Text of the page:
Other hexavalent chromium plating baths are described in the following U.S. Pat. Nos.: 2,750,337; 3,310,480; 3,311,548; 3,745,097; 3,654,101; 4,234,396; 4,406,756; 4,450,050 and 4,472,249.

Accordingly, it is an object of the invention to provide a chromium plating bath in which the rate of weight loss or pitting of a lead or lead alloy anode is substantially reduced.

Another object of the present invention is to provide an additive for a hexavalent chromium plating bath containing an alkyl sulfonic acid, which substantially reduces the corrosion of a lead or lead alloy anode therein, which corrosion produces a soluble species leading to anode weight loss.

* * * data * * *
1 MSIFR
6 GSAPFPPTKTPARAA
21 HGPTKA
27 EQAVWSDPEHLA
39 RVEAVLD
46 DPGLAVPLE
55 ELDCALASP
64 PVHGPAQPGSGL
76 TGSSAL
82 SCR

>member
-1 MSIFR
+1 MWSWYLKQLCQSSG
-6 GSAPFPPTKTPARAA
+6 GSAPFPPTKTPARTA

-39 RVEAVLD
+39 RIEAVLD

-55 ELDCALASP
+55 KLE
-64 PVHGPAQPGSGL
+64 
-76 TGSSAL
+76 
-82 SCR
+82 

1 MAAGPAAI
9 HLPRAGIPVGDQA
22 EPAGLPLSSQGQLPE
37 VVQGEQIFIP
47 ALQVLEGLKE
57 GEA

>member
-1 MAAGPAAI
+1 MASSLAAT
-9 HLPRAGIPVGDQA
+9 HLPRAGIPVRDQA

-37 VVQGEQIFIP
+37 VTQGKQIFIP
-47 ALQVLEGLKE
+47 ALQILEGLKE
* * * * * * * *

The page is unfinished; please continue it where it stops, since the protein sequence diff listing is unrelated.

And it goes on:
Still another object of the invention is to provide a method of preventing such deleterious corrosion of a lead or lead alloy when used in a hexavalent chromium plating bath, particularly in a high energy efficient bath.

These and other objects and features of the invention will be made apparent from the following more particular description of the invention.

SUMMARY OF THE INVENTION

What is provided herein is an improved chromium plating bath which substantially reduces corrosion of a lead or lead alloy anode used therein to a soluble species leading to anode weight loss. The bath of the invention includes a source of chromium metal, and a source of bismuth, arsenic or antimony ions, which ions perform as an anode corrosion-inhibiting additive therein.

As a feature of the invention, the anode corrosion-inhibiting additive herein is effective in various chromium plating baths including the conventional, mixed catalyst, or alkyl sulfonic acid-containing (HEEF-25) types.